How to lose the War on Terror

Robin Wright:

On Wednesday, a draft executive order circulated that would call for an end to all processing and admission of Syrian refugees in the United States “until such time as I have determined that sufficient changes have been made.” The arrival of Temple Sinai’s refugee family, who have been waiting for years and come so close to finding a safe haven, could now be put off indefinitely “or forever,” Dettelbach told me. “They were vetted to an inch of their lives. It’s insane to hold them accountable for what is going on in their country—or in our country.”

The restriction would be part of a wide-ranging, eight-page document titled “Protecting the Nation from Terrorist Attacks by Foreign Nationals.” It would also halt all refugee admissions and resettlements from any country for the next four months, to allow for a review of vetting procedures. It would order an immediate thirty-day halt to the admission of all people—even for business or trade, family reasons, humanitarian emergencies, or tourism—from Iraq, Iran, Sudan, Libya, Somalia, and Yemen, as well as Syria. Trump would also cut the number of visas for refugees worldwide by more than half, to fifty thousand, for 2017…

A recent report by the international-security program of New America, a Washington think tank, echoes the Rand study. “Far from being foreign infiltrators, the large majority of jihadist terrorists in the United States have been American citizens or legal residents,” it said. Even more notable, “every jihadist who conducted a lethal attack inside the United States since 9/11 was a citizen or legal resident. In addition about a quarter of the extremists are converts, further confirming that the challenge cannot be reduced to one of immigration.” …

The terrorism threat from Syrian refugees is low for three reasons, according to Dan Byman, a staff member of the 9/11 Commission, which in 2011 conducted the official inquiry into the Al Qaeda attacks. “First, very few among the refugees support the terrorists,” Byman, now a senior fellow at the Brookings Institution, told me. “Second, the vetting for the refugees is extensive. Third, the American Muslim community has consistently shown itself to be hostile to terrorism and reports most of the few suspects in their ranks.”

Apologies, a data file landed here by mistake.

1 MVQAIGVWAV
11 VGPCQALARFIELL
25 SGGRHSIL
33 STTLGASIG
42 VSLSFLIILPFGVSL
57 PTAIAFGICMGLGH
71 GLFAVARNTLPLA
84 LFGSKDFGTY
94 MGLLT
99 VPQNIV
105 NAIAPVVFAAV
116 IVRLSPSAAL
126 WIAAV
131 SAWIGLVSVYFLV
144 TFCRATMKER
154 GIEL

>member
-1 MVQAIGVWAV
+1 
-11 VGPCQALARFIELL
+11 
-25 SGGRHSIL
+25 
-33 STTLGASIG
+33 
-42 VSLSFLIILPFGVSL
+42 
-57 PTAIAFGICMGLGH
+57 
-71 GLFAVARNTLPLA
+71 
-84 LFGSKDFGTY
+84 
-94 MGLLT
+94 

The real danger is the rippling effect that the order would have on allies and enemies—and even at home. Trump’s decision, Byman said, would discourage other countries from taking in refugees. It could legitimize or fuel anti-immigration movements that have been gaining ground across Europe. It could indefinitely set adrift almost five million Syrians sitting in camps in Turkey (2.8 million), Lebanon (one million), Jordan (six hundred and fifty-five thousand), Iraq (two hundred and thirty thousand), and Egypt (a hundred and sixteen thousand), where employment opportunities are often nonexistent and education is limited. The kids have few outlets; they are susceptible to criminal and extremist groups. Inside Syria, another six and a half million people are displaced, or forced from their homes; many want to flee.

Jihadi movements—the Islamic State, Al Qaeda, Hezbollah, Hamas, and dozens of smaller groups—will almost certainly exploit the move as proof that the West is at war with world’s 1.7 billion Muslims. In a recruitment video last year, an Al Qaeda branch in Somalia showed footage of Trump, then on the campaign trail, proposing his ban of all Muslims from the United States. [emphasis mine]

Or, nicely summed up in this tweet:

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About Steve Greene
Professor of Political Science at NC State http://faculty.chass.ncsu.edu/shgreene

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